Ozone levels worry Wichita city officials

Ozone levels worry Wichita city officials

14 April 2009

published by www.kansas.com


USA — The city of Wichita will not issue burn permits and is asking residents to wait until evening to mow their lawns and gas up their cars to reduce air pollution.

Kay Johnson, director of environmental services for the city, said Monday that ozone levels on Saturday came close to exceeding the Environmental Protection Agency’s air quality standard for ozone.

The EPA allows cities to exceed ozone standards three times a year and calculates a three-year average to determine whether a city is out of compliance with the Clean Air Act.

Wichita exceeded the level, 0.075 parts per million, on Wednesday in part due to the number of pastures being burned off. On Saturday, the recorded level was 0.07425, Johnson said.

The “ozone season” stretches from April 1 to Oct. 31. Wichita typically sees its highest readings in July and August, when the summer sun heats exhaust from vehicles and industry to form smog.

The recent problems have been caused largely by controlled burns as ranchers set fire to pastures. The Wichita Fire Department said it will not issue any more burn permits until environmental services says it is safe to do so.

Wichita Fire Marshal Ed Bricknell said the department also is revoking the nine outstanding burn permits that the city had already issued.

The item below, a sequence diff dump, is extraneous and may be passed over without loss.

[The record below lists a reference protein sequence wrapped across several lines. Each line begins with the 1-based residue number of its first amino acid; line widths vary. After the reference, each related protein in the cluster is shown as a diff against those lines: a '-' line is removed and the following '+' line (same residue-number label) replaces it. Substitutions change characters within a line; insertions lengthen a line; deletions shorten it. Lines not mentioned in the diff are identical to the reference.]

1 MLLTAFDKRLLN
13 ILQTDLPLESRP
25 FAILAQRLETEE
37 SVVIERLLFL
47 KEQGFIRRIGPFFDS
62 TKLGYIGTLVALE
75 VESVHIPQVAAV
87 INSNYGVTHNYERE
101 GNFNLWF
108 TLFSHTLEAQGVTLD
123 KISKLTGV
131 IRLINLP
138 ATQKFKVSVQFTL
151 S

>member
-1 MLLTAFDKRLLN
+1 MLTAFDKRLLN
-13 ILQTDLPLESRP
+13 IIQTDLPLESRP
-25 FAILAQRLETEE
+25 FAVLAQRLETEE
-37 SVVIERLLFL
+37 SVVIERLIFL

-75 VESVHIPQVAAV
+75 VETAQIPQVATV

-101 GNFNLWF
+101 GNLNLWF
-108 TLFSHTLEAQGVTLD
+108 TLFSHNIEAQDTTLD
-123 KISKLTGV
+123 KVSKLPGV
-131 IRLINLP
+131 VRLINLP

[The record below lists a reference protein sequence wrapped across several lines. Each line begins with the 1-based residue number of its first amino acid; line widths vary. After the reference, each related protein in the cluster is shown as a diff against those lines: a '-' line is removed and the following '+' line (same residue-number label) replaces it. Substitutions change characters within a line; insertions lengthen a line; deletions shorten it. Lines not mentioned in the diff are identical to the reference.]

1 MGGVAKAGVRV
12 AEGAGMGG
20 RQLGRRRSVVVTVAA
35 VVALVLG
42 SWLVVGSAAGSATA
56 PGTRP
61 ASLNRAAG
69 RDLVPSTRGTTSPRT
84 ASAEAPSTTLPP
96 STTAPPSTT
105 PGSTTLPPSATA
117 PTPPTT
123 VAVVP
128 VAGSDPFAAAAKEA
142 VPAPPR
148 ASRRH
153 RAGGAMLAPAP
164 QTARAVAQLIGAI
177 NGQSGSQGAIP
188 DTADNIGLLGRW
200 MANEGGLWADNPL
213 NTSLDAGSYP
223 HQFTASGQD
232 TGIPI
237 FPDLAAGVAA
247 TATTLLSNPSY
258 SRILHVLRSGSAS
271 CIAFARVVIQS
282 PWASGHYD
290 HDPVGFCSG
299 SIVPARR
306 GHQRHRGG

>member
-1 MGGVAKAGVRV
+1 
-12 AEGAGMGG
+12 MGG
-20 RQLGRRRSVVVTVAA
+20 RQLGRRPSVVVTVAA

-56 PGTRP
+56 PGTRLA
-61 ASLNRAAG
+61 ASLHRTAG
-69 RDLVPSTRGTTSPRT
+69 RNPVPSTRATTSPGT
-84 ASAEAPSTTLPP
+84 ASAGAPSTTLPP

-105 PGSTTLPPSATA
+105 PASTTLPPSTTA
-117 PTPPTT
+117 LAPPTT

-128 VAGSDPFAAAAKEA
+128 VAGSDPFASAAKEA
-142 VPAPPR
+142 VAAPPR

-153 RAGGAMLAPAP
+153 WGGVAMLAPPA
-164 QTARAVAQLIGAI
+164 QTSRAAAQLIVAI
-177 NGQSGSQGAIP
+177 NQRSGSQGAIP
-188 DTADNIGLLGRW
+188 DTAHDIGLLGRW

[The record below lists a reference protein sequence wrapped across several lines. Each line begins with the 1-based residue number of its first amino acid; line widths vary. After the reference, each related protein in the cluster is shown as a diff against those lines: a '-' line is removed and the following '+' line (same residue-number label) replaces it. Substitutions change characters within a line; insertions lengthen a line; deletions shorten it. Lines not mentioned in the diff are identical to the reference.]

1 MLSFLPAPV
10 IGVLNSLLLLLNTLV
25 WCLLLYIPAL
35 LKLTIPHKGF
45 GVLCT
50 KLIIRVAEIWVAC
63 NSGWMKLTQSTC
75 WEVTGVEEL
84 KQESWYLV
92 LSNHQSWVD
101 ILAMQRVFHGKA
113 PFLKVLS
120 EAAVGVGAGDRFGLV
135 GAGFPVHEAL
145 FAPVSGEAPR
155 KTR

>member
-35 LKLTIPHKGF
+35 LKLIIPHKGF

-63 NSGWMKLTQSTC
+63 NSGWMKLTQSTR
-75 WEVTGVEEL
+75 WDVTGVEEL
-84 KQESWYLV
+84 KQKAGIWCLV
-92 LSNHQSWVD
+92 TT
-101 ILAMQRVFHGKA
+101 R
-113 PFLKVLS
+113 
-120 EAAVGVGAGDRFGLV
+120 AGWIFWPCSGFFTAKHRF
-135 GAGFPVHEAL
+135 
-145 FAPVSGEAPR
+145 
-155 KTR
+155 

The city also is asking people to fill up their fuel tanks after 6 p.m. and mow only in the evening.

“We would prefer that if there’s going to be combustion engines used, it would be after 6 p.m.,” Johnson said.

Johnson said that the conditions create a health hazard for many people, especially those with diminished lung capacities.

In addition to the health factors, violating the Clean Air Act could lead to sanctions that could affect the economy, she said.

Transportation projects would require studies proving they wouldn’t add to the pollution. Funds spent on those studies would be deducted from available road construction money.

Projects would take longer to finish. And projects paid with local money would have to meet the same requirements.

Expansion of existing businesses would be limited, and new businesses would have to show they wouldn’t add to the pollution.

Motorists could face mandatory annual vehicle emissions tests, and lawn maintenance equipment could face idling regulations and other restrictions.

Johnson said motorists could also be faced with having to use a “lower ozone-emitting fuel.”

“That usually means a few more cents at the pump for each gallon because that fuel is expensive to make,” she said.

In the meantime, Johnson said that Wichita officials are working with other agencies, including those in Oklahoma, to inquire about burning and other air quality matters.

“We understand that the farmers and the agricultural industry need to have controlled burns,” she said. “But we need to do it in a manner that is not impacting our health.”


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